Be aware that some growing media, like coco, increase the risk for a calcium deficiency. If you grow in coco, you should use special coco nutrients and/or regularly add CalMag to your nutrient regimen. Incorrect pH level of your nutrient solution is among the most common reasons for cannabis growing problems, including slow growth. The reason for this is that cannabis thrives only in a relatively small window of suitable pH values. If the pH is off, the plants are unable to take in nutrients, even if they are present.
Make sure to dial in the correct pH level depending on your growing method. If you grow in soil, make sure the pH level is from 6.5 to 7.0. If you grow in hydro, an optimal pH level is 5.6 to 5.8. For soilless grows, such as coco, a pH level of 6.0 to 6.3 is optimal. Cannabis likes it warm to grow healthy, and does best at daytime temperatures between 25–30°C. Temperatures lower than that will slow down your plant’s metabolism, resulting in slower growth. At very high temperatures, heat stress can also slow down or even halt plant growth altogether. If you grow indoors, adjust your temperature to a comfortable level. You can also provide some cooling with fans that blow a mild stream of air over your plants. This can also help prevent hot air pockets from forming inside your grow room.
Cannabis growers often start their seedlings in small cups. Later on, when the plants have reached an adequate size, they will “pot-up” to larger containers. If you start your cannabis plants in containers that are too big, there is a high risk that you’ll overwater them. The issue is that seedlings cannot absorb all the moisture that is held in a large container, unlike mature cannabis, which can “drink” much more. Furthermore, a large pot will also take much longer to dry out. To avoid the problems that come with too much soil and moisture, start seedlings in smaller containers until they’re growing vigorously. Once they have a set of 5–6 real leaves (not counting the cotyledons), then transfer them to a larger container, at least twice the current size. If your seedling is already in a big container and you don’t want to or can’t move it into a smaller cup, water only a small area around the seedling. • What Is The Right Size Pot For Your Cannabis Plant? Use this rough guide to determine what size pot you should use for your cannabis plant: Plant height 30cm: 7.5–11l container Plant height 60cm: 11–19l container Plant height 90cm: 18–26l container Plant height 120cm: 22–37l container Plant height 150cm: 30–37l+ container. Insects, pests, and disease can cause damage and compromise a plant’s immune system. In a best case scenario, your plant may survive, but you will have poor yields. Insects may feed on the leaves, affecting a plant’s ability to retain water and transpire. Other pests may damage the roots or cause additional problems. Any time your plant is sick or infested with insects, it will spend most of its energy defending itself and recovering from damage, which will slow down growth. If your plants are infested, you’ll want to treat them immediately with appropriate measures. Even better, you can use preventative methods (e.g. neem oil, slug barriers, etc.) to minimise the risk for pest infestations. During all stages of growth, ensure that you regularly check for symptoms of pest infestations, including under the leaves. Physical damage, such as broken branches, can significantly slow your plant’s growth. Any damage will make the plant redirect valuable resources to repair wounds —resources that could be better spent on growing or flower production. If you’re growing outdoors, situate your plants in an area sheltered from strong winds and heavy rains, and use chicken wire and stakes to maintain support. Seedlings and young cannabis plants are especially vulnerable. Allow your seedlings to mature indoors for some weeks before setting them outside.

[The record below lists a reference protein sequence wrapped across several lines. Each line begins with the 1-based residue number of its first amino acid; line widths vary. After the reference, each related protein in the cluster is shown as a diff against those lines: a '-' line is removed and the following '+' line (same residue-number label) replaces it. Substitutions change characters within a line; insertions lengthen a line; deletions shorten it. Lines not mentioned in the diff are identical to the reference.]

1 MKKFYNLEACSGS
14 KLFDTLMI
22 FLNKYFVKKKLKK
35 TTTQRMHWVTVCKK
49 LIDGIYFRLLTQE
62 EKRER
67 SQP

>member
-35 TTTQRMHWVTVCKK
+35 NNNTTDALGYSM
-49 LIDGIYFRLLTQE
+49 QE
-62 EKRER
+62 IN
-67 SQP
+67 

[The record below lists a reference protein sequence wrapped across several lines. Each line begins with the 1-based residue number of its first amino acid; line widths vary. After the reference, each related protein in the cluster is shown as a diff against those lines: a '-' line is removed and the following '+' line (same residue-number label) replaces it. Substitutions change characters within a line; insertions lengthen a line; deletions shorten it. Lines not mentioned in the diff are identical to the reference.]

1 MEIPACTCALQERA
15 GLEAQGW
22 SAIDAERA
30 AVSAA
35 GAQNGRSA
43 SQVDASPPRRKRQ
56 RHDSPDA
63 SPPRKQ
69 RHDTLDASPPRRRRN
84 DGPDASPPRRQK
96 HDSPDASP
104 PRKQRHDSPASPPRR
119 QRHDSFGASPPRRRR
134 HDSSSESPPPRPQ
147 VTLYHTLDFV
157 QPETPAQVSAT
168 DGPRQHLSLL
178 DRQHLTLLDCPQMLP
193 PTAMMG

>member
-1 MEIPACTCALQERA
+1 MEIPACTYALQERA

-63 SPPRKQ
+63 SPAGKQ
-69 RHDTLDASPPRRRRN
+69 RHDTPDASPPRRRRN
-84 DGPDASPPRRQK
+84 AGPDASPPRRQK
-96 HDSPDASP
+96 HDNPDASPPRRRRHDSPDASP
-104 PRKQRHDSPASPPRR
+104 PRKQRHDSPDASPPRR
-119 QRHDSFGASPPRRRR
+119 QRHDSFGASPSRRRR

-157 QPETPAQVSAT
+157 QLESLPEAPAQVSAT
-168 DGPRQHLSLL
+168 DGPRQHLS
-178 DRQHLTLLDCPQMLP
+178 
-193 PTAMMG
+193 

Tissue damage from high-stress plant training techniques always causes some delay in plant development. But when you’re pruning excessively or too frequently, your plant may ultimately spend more energy repairing itself than growing. Be aware that each pruning can delay the development of your plant for days, if not weeks. If you’re using other plant training techniques such as topping, make sure you start as early as possible. If you’re growing autoflowers, don’t use any plant training techniques that involve tissue damage, such as pruning and cutting. Older cannabis plants have different nutritional requirements than young plants.
Their tissues become hard and woody, they’re less vigorous, and they're unable to take in as many nutrients. Because of this, you’ll want to adjust your feeding regimen accordingly. Otherwise you risk overfeeding, which in turn results in stunted growth, deficiencies, and disease. Keep this in mind if you’re keeping mother plants around for a long time.